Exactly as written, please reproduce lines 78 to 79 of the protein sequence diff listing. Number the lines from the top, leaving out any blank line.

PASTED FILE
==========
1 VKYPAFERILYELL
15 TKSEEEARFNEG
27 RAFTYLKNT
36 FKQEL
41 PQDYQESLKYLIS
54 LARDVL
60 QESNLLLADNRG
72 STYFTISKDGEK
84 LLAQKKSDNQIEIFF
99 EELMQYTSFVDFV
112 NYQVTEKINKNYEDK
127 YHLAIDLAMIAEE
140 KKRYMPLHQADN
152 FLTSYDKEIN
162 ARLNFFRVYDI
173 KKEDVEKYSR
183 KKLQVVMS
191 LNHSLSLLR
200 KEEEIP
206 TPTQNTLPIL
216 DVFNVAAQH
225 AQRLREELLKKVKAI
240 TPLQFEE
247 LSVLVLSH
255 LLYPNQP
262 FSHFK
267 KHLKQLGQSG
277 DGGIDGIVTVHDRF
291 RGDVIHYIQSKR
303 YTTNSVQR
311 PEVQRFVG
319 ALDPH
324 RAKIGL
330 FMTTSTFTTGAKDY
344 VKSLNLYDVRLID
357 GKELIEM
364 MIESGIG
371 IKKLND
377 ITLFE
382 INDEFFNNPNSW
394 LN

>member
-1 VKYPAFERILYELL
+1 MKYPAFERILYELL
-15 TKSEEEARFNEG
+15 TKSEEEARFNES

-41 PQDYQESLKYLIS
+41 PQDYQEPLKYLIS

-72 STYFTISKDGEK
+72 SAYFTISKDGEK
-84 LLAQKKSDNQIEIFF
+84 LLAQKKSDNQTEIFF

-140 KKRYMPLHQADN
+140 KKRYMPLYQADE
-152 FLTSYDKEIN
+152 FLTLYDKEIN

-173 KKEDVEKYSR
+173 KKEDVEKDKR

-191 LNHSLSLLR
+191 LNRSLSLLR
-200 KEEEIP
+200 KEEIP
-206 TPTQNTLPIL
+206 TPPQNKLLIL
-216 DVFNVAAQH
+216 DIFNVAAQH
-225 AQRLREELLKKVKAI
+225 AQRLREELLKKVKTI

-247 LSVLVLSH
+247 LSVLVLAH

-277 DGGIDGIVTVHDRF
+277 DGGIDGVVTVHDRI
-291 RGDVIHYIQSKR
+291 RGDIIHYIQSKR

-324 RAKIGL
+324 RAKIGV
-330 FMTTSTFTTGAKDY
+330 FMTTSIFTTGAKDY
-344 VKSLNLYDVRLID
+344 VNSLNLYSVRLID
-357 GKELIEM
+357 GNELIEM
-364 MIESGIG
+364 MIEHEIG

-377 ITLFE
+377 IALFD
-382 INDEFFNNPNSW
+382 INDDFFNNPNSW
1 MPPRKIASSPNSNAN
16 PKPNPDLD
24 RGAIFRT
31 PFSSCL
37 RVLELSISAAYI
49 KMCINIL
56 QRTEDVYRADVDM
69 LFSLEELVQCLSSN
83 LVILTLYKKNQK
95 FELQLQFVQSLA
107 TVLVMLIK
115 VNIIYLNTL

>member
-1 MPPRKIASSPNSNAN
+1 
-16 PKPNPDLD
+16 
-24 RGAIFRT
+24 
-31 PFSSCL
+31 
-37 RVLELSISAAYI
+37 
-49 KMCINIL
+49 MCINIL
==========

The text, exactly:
+330 FMTTSIFTTGAKDY
-344 VKSLNLYDVRLID